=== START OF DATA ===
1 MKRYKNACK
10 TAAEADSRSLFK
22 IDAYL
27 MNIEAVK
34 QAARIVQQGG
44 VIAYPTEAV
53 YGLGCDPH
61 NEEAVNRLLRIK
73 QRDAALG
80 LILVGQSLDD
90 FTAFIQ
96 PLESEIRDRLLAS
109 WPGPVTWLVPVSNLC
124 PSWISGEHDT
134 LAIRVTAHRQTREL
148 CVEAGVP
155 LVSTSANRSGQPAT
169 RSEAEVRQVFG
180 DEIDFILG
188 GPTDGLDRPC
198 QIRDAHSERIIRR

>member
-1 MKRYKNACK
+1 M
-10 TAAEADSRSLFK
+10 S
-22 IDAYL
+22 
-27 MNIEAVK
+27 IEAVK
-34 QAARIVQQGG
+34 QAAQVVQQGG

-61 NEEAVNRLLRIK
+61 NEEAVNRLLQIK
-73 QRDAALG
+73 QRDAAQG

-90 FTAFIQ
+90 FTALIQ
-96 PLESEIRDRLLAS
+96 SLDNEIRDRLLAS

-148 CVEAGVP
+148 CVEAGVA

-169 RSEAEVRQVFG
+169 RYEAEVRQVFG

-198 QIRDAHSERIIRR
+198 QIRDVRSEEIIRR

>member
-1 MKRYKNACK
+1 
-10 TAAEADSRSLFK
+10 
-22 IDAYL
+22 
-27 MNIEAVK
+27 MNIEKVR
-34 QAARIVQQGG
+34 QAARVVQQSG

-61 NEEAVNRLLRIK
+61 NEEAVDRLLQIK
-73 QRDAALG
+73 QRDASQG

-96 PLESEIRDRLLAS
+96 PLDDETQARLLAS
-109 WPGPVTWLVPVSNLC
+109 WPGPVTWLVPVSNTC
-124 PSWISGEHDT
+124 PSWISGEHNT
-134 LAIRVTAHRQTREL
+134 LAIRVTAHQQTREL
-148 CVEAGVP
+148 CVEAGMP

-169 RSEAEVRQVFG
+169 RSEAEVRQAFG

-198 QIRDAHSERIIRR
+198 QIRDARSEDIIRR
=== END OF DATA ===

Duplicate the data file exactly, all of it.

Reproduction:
1 MKRYKNACK
10 TAAEADSRSLFK
22 IDAYL
27 MNIEAVK
34 QAARIVQQGG
44 VIAYPTEAV
53 YGLGCDPH
61 NEEAVNRLLRIK
73 QRDAALG
80 LILVGQSLDD
90 FTAFIQ
96 PLESEIRDRLLAS
109 WPGPVTWLVPVSNLC
124 PSWISGEHDT
134 LAIRVTAHRQTREL
148 CVEAGVP
155 LVSTSANRSGQPAT
169 RSEAEVRQVFG
180 DEIDFILG
188 GPTDGLDRPC
198 QIRDAHSERIIRR

>member
-1 MKRYKNACK
+1 M
-10 TAAEADSRSLFK
+10 S
-22 IDAYL
+22 
-27 MNIEAVK
+27 IEAVK
-34 QAARIVQQGG
+34 QAAQVVQQGG

-61 NEEAVNRLLRIK
+61 NEEAVNRLLQIK
-73 QRDAALG
+73 QRDAAQG

-90 FTAFIQ
+90 FTALIQ
-96 PLESEIRDRLLAS
+96 SLDNEIRDRLLAS

-148 CVEAGVP
+148 CVEAGVA

-169 RSEAEVRQVFG
+169 RYEAEVRQVFG

-198 QIRDAHSERIIRR
+198 QIRDVRSEEIIRR

>member
-1 MKRYKNACK
+1 
-10 TAAEADSRSLFK
+10 
-22 IDAYL
+22 
-27 MNIEAVK
+27 MNIEKVR
-34 QAARIVQQGG
+34 QAARVVQQSG

-61 NEEAVNRLLRIK
+61 NEEAVDRLLQIK
-73 QRDAALG
+73 QRDASQG

-96 PLESEIRDRLLAS
+96 PLDDETQARLLAS
-109 WPGPVTWLVPVSNLC
+109 WPGPVTWLVPVSNTC
-124 PSWISGEHDT
+124 PSWISGEHNT
-134 LAIRVTAHRQTREL
+134 LAIRVTAHQQTREL
-148 CVEAGVP
+148 CVEAGMP

-169 RSEAEVRQVFG
+169 RSEAEVRQAFG

-198 QIRDAHSERIIRR
+198 QIRDARSEDIIRR